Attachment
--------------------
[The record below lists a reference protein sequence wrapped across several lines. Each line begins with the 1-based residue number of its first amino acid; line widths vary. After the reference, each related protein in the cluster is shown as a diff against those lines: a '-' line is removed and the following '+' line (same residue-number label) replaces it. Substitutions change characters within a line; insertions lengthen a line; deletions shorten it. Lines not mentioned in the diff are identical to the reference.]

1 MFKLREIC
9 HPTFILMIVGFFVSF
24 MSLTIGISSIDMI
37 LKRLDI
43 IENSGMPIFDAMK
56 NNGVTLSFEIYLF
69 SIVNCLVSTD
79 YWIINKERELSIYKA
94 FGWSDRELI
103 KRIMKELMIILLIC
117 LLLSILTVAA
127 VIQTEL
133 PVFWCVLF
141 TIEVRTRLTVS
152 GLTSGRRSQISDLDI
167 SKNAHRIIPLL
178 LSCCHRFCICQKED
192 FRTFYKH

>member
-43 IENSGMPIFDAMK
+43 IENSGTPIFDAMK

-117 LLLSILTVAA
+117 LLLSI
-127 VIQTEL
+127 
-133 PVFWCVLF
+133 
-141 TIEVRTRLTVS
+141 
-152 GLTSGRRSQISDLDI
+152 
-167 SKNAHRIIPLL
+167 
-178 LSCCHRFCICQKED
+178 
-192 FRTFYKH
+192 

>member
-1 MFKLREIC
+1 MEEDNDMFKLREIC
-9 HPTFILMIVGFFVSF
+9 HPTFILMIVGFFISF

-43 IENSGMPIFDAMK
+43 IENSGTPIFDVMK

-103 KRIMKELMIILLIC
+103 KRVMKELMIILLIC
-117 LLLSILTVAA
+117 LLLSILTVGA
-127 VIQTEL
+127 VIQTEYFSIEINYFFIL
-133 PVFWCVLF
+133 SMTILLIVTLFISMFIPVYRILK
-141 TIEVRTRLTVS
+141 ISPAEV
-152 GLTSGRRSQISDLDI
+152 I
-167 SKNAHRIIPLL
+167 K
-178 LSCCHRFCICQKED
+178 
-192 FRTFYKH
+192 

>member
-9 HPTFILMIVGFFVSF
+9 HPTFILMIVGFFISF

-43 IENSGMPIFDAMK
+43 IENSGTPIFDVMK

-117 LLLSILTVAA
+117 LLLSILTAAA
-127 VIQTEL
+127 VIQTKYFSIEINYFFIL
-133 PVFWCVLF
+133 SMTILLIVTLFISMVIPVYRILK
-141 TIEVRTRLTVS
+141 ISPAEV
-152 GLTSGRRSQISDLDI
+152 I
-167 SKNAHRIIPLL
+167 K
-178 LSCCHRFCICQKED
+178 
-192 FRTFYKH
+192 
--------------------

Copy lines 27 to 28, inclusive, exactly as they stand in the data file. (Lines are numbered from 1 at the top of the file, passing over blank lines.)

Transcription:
-133 PVFWCVLF
+133 